Wells Co. v. Gastonia Cotton Mfg. Co.
Annotate this Case
198 U.S. 177 (1905)
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U.S. Supreme Court
Wells Co. v. Gastonia Cotton Mfg. Co., 198 U.S. 177 (1905)
W. L. Wells Company v. Gastonia
Cotton Manufacturing Company
Argued April 28, 1905
Decided May 8, 1905
198 U.S. 177
The charter of a corporation in Mississippi provided that the incorporators "are hereby created a body polities and corporate," and also that "as soon as ten thousand dollars of stock is subscribed and paid for, said corporation shall have power to commence business." The ten thousand dollars was not paid in, but the corporation, after doing business, commenceed an action against a citizen of another state in the Circuit Court of the United States for North Carolina for goods sold; defendant denied any knowledge or information sufficient to form a belief as to plaintiff's corporate capacity. Plaintiff recovered in the circuit court but the circuit court of appeals held that, owing to the failure to pay in the amount specified in the charter, plaintiff was not a corporation and a citizen of Mississippi, and that the jurisdiction of the circuit court did not affirmatively appear. Held error:
That the denial of defendant was sufficient under the practice of North Carolina to put the question of plaintiff's corporate capacity to sue in issue.
That, for purposes of suing and being sued in the courts of the United States, the members of a corporation are to be deemed citizens of the state by whose laws it was created.
That plaintiff became in law a corporation when its charter was approved and the great seal of the state affixed thereto, and as such was entitled to sue in the United States circuit court as a citizen of Mississippi, and the subscription and payment of the required amount of capital stock was not such a condition precedent that the corporation did not exist until it was paid. If the organization of the company as a corporation was tainted with fraud, it was for the state by appropriate proceedings to annul the charter.
The plaintiff, the W. L. Wells Company, seeks in this action to recover a balance alleged to be due from the defendant, the Gastonia Cotton Manufacturing Company on account of certain sales of cotton in the years 1899 and 1900.
The complaint averred that the plaintiff and defendant were, respectively, created and duly organized as corporations -- the former, under the laws of Mississippi, the latter, under the laws of North Carolina.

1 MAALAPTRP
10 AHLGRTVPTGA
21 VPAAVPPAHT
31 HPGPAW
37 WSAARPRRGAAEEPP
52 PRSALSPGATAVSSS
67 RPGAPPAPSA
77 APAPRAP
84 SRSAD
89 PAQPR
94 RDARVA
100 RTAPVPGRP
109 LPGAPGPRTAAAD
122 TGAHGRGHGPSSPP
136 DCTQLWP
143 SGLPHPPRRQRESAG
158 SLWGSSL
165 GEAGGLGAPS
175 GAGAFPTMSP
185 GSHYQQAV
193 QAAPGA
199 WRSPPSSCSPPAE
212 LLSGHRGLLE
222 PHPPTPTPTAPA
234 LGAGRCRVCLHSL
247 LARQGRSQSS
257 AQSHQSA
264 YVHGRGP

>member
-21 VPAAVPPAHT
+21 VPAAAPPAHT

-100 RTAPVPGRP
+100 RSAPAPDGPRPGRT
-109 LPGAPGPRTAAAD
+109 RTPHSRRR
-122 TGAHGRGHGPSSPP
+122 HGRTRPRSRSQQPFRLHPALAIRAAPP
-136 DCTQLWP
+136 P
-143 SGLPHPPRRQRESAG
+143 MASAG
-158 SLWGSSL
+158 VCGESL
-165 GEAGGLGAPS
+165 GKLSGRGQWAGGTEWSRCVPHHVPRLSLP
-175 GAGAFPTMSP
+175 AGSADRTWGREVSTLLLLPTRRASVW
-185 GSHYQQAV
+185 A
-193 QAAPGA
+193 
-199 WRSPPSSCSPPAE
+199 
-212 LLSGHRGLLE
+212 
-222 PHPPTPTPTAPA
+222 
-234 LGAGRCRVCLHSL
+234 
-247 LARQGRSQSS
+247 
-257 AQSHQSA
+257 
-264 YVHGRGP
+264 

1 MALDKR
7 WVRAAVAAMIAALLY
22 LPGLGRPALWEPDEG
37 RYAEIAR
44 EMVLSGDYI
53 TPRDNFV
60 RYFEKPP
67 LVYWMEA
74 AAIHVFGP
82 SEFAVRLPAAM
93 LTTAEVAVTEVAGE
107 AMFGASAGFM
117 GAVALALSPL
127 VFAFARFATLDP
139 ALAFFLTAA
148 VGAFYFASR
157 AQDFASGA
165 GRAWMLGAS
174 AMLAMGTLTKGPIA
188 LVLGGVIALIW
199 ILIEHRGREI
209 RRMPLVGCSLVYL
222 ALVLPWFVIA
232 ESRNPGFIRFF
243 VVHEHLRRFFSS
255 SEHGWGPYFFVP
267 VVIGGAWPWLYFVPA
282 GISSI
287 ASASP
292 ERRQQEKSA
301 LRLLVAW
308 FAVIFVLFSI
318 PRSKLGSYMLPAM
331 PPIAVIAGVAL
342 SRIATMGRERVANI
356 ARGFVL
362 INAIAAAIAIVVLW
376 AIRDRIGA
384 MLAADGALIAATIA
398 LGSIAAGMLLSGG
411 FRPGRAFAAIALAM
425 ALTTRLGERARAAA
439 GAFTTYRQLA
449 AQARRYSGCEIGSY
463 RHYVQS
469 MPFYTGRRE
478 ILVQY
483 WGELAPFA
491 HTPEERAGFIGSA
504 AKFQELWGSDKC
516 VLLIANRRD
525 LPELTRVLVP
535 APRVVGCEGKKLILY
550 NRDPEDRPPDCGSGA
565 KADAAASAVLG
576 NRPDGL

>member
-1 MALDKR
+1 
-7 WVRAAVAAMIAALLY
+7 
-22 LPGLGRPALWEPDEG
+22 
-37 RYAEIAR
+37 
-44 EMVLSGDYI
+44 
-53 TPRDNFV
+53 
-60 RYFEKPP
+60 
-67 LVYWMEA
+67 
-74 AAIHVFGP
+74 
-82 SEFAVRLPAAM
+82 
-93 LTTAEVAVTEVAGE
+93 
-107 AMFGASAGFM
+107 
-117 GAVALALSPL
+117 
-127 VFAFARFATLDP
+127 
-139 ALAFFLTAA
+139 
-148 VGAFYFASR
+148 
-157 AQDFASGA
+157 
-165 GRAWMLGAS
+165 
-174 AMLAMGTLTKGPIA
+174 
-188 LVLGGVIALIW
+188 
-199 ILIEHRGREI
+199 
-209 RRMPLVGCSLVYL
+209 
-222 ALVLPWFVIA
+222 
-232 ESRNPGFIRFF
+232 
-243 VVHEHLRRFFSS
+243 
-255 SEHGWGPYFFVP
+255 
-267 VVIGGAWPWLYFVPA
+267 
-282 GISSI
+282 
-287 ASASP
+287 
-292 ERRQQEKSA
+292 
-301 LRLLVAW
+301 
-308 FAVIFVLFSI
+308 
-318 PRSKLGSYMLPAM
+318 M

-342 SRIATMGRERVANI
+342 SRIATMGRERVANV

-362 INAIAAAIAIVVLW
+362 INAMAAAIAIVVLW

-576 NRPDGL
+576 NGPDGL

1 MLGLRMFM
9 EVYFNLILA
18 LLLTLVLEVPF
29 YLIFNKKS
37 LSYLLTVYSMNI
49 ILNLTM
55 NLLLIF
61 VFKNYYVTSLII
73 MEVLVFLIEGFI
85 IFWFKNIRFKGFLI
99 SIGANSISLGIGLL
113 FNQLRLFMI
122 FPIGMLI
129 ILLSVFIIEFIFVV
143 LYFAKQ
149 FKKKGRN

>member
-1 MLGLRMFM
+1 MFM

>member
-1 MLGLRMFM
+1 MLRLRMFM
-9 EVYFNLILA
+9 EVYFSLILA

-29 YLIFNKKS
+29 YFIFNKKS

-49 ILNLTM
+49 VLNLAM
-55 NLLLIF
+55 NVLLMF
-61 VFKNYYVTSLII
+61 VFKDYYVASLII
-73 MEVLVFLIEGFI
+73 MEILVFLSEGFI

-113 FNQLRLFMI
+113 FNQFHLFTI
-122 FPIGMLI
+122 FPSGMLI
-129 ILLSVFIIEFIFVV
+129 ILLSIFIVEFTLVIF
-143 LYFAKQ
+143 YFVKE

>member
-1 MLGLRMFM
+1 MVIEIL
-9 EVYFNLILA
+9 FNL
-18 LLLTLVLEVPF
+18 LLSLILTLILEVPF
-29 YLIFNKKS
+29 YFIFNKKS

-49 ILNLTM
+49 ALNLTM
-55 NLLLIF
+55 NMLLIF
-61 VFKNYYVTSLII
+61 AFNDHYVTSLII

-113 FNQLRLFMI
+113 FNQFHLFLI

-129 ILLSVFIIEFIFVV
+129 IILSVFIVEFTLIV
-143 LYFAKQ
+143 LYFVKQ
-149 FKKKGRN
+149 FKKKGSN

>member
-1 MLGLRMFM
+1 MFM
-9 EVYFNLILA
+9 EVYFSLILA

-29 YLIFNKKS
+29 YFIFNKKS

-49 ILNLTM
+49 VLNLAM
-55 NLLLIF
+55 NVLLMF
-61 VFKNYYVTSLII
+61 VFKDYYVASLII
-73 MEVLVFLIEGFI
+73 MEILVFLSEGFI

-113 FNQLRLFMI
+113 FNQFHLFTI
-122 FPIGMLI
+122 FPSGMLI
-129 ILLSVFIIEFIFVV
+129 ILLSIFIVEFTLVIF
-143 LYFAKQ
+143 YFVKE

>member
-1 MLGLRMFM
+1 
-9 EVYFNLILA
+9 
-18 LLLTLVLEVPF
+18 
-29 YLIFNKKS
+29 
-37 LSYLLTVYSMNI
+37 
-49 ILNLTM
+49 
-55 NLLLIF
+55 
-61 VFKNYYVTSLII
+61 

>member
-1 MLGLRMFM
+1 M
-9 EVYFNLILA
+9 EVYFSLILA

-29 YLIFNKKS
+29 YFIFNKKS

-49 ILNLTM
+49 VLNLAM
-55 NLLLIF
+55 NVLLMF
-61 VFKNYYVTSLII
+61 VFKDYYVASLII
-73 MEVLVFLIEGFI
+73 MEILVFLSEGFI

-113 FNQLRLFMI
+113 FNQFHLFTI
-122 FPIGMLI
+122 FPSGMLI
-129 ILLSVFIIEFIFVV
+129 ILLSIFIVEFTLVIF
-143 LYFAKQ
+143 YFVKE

The defendant admitted that it was a corporation, duly organized under the laws of North Carolina, and a citizen and resident of that state, but averred that it had
"no knowledge or information sufficient to form a belief as to the truth of the allegation contained in the first section of the complaint, to-wit, that the plaintiff is a corporation organized under the laws of the State of Mississippi, and a citizen and resident of that state, and therefore it denies the said allegation."
The other paragraphs of the answer put in issue the allegations of the complaint touching the plaintiff's claim against the defendant.
There was another action in the same court brought by the W. L. Wells Company against the Avon mills on account of transactions like those involved in the other case.
By consent of the parties, and pursuant to an order of court, the two cases were consolidated and tried together. In answer to questions propounded by the court, the jury found that the W. L. Wells Company was, as alleged in the complaint, a corporation and a citizen and resident of Mississippi, and entitled to recover the sum of $39,313.88. A judgment was rendered for that amount against the Gastonia Cotton Manufacturing Company; the circuit court holding, upon a review of the evidence in connection with the findings of the jury, that the W. L. Wells Company was a corporation of Mississippi, and as such entitled to invoke the jurisdiction of that court as against the defendant corporation of North Carolina. 118 F.190.
The case was then carried to the circuit court of appeals, which adjudged that the plaintiff had failed to establish the allegations of the complaint as to its corporate capacity, and therefore was not entitled to sue in the circuit court in its alleged corporate name. Without considering the merits of the case, that court reversed the judgment for want of jurisdiction in the circuit court, and the cause was remanded, with liberty to the plaintiffs, if it was so advised, to amend the complaint by inserting the individual names of those constituting the company in whose name the action was brought, which
being done a new trial should be granted, and if the plaintiff declined to amend, then the case was to be dismissed without prejudice. 128 F. 369. Subsequently, the present writ of certiorari was granted.